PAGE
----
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American EnchantmentRituals of the People in the Post-Revolutionary World$
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Michelle Sizemore

Print publication date: 2018

Print ISBN-13: 9780190627539

Published to Oxford Scholarship Online: November 2017

DOI: 10.1093/oso/9780190627539.001.0001

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American Civil Mysticism

American Civil Mysticism

Chapter:
(p.17) 1 American Civil Mysticism
Source:
American Enchantment
Author(s):

Michelle Sizemore

Publisher:
Oxford University Press
DOI:10.1093/oso/9780190627539.003.0002

This theoretical chapter introduces a largely overlooked tradition of mysticism in the politics, art, religion, and culture of post-revolutionary U.S. society. Civil mysticism refers to nonsectarian practices of transcendence that engender the people, namely political and social rituals such as maypole ceremonies, presidential inaugurations, and literary pilgrimages. This chapter elaborates on civil mysticism’s specific conditions and techniques, insisting that the sacred interval of ritual is indispensable—its embodied practices (e.g., dancing, chanting, reading), sensuous objects (icons, books), and cognitive states or moods (enchantment). Drawing on Nathaniel Hawthorne’s “The Maypole of Merry Mount” and other nineteenth-century depictions of maypoles and liberty poles, the chapter argues that civil mysticism managed the democratic representational conundrum of being plural at the same time as being one.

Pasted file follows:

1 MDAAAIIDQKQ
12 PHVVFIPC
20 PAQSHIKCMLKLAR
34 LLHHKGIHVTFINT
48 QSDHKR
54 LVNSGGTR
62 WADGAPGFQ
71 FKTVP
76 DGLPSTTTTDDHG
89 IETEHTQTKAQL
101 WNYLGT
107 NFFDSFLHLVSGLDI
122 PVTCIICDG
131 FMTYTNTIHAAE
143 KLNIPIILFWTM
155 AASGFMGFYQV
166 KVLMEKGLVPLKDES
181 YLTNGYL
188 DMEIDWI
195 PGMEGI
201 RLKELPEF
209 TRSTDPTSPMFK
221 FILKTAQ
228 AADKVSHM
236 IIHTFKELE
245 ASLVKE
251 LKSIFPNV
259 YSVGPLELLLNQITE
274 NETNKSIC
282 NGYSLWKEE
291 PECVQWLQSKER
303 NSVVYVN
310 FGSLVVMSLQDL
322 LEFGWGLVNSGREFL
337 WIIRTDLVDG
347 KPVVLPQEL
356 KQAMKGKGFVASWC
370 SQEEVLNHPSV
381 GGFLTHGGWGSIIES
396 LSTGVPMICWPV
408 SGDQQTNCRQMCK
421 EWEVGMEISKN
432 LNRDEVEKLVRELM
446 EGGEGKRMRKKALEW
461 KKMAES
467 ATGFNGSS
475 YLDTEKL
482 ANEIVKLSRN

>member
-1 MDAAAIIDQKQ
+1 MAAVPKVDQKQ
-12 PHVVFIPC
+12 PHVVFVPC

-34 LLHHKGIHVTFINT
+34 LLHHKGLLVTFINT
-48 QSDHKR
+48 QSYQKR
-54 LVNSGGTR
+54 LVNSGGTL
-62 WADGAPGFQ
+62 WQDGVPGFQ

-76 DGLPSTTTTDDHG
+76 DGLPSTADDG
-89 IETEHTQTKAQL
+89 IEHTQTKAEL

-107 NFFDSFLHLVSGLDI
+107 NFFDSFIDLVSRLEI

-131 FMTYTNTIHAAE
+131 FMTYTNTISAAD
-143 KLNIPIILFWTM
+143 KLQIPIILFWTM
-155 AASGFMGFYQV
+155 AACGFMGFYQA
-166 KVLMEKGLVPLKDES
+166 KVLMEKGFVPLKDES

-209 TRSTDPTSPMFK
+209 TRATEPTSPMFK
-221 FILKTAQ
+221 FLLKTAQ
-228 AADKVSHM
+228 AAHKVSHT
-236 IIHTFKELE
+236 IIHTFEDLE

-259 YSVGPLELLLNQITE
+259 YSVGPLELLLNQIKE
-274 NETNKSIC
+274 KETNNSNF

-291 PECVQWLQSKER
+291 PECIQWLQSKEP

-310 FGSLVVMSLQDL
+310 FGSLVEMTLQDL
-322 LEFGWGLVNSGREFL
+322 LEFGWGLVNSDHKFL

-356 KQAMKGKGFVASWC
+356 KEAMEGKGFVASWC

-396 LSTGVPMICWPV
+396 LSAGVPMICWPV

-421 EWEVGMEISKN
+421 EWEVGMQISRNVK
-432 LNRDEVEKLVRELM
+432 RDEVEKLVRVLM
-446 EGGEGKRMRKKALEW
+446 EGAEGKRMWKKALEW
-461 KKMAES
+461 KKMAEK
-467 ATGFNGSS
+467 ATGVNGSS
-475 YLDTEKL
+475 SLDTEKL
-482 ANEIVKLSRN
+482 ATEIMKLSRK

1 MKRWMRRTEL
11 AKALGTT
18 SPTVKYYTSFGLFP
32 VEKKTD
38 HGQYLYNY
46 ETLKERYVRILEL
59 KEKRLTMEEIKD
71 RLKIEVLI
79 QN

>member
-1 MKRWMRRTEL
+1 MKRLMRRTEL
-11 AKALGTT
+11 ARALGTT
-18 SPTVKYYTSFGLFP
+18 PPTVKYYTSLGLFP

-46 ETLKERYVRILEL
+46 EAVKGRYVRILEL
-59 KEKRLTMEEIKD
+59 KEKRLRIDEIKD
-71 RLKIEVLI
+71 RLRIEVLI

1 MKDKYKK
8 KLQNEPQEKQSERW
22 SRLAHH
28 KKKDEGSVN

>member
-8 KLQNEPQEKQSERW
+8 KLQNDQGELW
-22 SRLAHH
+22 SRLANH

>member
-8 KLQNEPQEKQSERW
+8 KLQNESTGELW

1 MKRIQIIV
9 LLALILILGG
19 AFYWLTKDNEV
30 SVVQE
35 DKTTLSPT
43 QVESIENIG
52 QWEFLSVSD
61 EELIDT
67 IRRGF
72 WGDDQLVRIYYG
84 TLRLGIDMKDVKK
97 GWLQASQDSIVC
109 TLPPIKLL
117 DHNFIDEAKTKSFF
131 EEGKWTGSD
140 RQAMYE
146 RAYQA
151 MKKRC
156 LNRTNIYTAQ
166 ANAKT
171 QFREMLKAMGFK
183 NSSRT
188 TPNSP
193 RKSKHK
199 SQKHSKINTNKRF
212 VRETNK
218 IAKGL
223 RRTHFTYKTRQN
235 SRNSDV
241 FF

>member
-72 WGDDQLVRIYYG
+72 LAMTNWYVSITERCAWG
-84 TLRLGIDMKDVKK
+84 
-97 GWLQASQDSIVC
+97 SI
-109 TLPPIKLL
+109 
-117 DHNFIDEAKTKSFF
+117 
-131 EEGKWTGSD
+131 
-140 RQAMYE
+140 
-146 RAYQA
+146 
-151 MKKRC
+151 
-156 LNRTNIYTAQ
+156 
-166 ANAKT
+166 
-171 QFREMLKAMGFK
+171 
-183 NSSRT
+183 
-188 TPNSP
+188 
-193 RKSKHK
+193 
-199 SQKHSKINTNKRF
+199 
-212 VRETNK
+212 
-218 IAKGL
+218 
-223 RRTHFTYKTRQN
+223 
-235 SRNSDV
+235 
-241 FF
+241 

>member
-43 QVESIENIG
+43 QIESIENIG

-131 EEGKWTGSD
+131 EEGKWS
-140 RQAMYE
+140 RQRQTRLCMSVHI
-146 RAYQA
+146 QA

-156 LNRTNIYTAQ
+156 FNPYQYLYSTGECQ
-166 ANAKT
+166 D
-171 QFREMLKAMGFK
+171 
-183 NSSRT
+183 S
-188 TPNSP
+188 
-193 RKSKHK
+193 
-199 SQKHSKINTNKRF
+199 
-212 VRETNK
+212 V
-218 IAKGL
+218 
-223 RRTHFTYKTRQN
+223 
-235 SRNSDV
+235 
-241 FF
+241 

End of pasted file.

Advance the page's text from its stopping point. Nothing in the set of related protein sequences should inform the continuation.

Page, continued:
Keywords:   mysticism, Nathaniel Hawthorne, maypoles, liberty poles, enchantment, the people, process ontology

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